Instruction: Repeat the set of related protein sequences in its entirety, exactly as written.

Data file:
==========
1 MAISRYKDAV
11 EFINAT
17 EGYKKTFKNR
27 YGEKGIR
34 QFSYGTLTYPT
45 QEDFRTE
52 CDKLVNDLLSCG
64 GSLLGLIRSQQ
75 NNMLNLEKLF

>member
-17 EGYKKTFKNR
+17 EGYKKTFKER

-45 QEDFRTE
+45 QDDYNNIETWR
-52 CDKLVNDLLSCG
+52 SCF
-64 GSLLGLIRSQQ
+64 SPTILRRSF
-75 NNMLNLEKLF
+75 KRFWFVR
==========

1 MAISRYKDAV
11 EFINAT
17 EGYKKTFKNR
27 YGEKGIR
34 QFSYGTLTYPT
45 QEDFRTE
52 CDKLVNDLLSCG
64 GSLLGLIRSQQ
75 NNMLNLEKLF

>member
-17 EGYKKTFKNR
+17 EGYKKTFKER

-45 QEDFRTE
+45 QDDYNNIETWR
-52 CDKLVNDLLSCG
+52 SCF
-64 GSLLGLIRSQQ
+64 SPTILRRSF
-75 NNMLNLEKLF
+75 KRFWFVR